"I don't know fancy policy," Pearce said at the House Financial Services Committee hearing. "I'm just a congressman from New Mexico. We don't have big banking institutions. I'm not going to sit here and dazzle you with some question that's going to reorient your thinking about the country. But I have an obligation to those people who elected me to represent them."

American Banker commented: "The moment was strangely reminiscent of an old ‘Saturday Night Live' sketch, in which the late Phil Hartman played Cirroc, the Unfrozen Caveman Lawyer. In the series of sketches centered around a Neanderthal frozen in ice who was later thawed out and sent to law school, Cirroc would often sway juries by pretending not to understand modern society before declaring that the one thing he ‘did know' was that his client was innocent or entitled to money. He later ran for the Senate."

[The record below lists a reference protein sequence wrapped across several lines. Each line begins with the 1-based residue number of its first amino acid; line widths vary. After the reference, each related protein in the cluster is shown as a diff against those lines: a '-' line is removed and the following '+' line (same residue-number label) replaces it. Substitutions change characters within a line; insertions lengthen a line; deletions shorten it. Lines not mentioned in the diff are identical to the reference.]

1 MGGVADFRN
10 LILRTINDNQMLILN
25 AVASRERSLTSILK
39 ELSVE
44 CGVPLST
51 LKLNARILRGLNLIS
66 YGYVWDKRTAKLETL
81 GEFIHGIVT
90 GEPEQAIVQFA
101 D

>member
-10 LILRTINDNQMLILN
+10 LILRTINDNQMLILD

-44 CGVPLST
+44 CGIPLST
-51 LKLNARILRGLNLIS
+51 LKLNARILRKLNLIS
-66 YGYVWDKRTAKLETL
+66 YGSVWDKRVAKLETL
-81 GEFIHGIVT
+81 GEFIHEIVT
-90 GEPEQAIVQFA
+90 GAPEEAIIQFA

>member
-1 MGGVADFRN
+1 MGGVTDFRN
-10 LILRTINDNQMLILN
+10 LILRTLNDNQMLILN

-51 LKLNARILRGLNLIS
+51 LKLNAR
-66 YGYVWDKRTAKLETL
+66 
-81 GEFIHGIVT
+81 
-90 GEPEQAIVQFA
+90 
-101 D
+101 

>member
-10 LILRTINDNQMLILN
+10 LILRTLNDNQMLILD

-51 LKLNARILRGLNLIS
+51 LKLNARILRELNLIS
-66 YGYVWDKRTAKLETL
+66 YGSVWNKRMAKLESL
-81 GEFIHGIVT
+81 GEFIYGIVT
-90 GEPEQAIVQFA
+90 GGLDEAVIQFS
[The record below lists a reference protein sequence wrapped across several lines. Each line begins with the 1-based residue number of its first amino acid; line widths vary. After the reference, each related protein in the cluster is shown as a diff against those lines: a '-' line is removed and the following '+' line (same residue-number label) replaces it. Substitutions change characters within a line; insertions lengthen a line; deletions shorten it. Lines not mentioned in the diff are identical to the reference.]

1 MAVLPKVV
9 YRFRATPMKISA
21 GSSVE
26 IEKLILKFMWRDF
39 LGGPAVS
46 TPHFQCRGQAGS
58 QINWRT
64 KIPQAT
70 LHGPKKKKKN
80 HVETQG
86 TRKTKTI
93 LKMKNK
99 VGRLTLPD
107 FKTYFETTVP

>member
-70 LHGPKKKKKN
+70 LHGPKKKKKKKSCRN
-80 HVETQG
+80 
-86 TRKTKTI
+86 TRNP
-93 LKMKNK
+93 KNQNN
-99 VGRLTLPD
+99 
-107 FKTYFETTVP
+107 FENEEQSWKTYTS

"I don't really understand your Congress, or your system of checks and balances…. I'm just a caveman," Cirroc said in one sketch. "But there is one thing I do know — we must do everything in our power to lower the capital gains tax."

Salvatore Babones, a commentator for the Truthout website, apparently is no great fan of our Spaceport America and Virgin Galactic's planned $200,000 space rides. "Call me old-fashioned, but I personally find it morally offensive that some people can afford to spend $200,000 on a three-minute experience when others can't afford food," he recently wrote.